One of the easiest ways to start searching for information on the Internet is to use a Search Engine.
Search engines are online utilities that allow you to search databases of Web information to find information on a particular topic. You can use a word or words that represent your topic, such as travel or travel tips. These words are called keywords and may be used with search engines to find information.
Some examples of search engines:
When you enter keywords in the search engine, you are conducting a query. The search engine looks through its database of pages and then displays its results. The results page is a listing of links to Web pages that include the keyword or keywords you entered. Each Web page that matches your query is called a hit. Here is a web page that describes strategies for conducting effective searches. If you are frustrated by Internet searches that return millions of unrelated pages or searches that fail to produce any useful information, Step 2 of the U.C. Berkeley Library's Five Step Search Strategy provides a wealth of ways you can become a more savvy searcher.
The trick to conducting effective research on the Internet is to quickly find the information you need without having to wade through page after page of irrelevant text. Browsing is a means of looking for information by following random links from one web page to another. Start by defining the subject you wish to research, then make a list of words that describe that topic. You can conduct a more focused search through the use of keywords or phrases.
The use of search limiters such as plus signs and quotation marks allow you to force a search engine to search for your keywords as a phrase (using quotation marks around the phrase) or as terms that must be present in a web page for it to appear in a list of "hits". Another way to limit your search is through the use of "Boolean Searching." The following interactive Boolean Search Tutorial will help you learn how to conduct more efficient, less time-consuming Internet research.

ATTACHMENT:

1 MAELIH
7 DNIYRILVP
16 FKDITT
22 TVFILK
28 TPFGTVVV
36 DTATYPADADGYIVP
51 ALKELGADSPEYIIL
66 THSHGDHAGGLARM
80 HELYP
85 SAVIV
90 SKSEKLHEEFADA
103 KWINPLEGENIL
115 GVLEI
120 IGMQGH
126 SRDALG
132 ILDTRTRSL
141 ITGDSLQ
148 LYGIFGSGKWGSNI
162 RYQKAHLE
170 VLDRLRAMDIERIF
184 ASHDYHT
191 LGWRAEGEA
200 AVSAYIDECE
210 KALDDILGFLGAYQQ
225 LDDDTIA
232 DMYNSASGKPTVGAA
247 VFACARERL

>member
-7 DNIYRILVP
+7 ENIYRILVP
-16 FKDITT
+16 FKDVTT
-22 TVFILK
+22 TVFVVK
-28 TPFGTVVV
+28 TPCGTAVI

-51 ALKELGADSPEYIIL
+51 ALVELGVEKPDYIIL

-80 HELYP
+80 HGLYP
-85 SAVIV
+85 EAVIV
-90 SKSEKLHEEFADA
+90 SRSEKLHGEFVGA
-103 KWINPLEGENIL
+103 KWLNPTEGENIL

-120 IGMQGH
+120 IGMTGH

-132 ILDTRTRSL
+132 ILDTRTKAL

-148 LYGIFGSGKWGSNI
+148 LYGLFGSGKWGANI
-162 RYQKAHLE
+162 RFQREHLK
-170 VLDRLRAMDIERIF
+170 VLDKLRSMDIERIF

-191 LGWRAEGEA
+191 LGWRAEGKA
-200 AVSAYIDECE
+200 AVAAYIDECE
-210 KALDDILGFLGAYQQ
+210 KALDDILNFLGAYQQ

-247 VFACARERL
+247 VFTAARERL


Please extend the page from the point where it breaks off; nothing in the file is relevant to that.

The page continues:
When seeking online data, it helps to think in terms of how much information you need and how you intend to use it. For example, if you are looking for information about local movie theaters and films that are currently showing, you would use a different set of online tools and search strategies than if you are looking for information on a topic assigned as a homework assignment by your instructor.
A search directory organizes information by main topic and subtopics. Unlike the search engine that relies on Web robots and automated programs to create a database of Web sites, Web directories are constructed by groups of people who decide which Web sites should be added to their directory. You use a search directory to find information by drilling down through the various levels of topics and subtopics. You work your way from a broad subject category through subcategory levels until you locate the Web site containing the information you want. In other words, if you wanted to find information about California Virtual Campus, you would begin by selecting the subject education, then distance education, then California Virtual Campus.
Here are some examples of search directories:
Meta-search engines allow you to search multiple databases with a single search. Some examples include:
Natural language search engines allow you to perform concept-based searches. These searches will return only those Web pages containing information relevant to the topic even if the words it finds in those pages donít exactly match the keywords you originally used for the search. Some examples include:
Once you have learned how to translate your topic into a series of key words or phrases, this technique can be used to efficiently find information in any type of online database or electronic resource.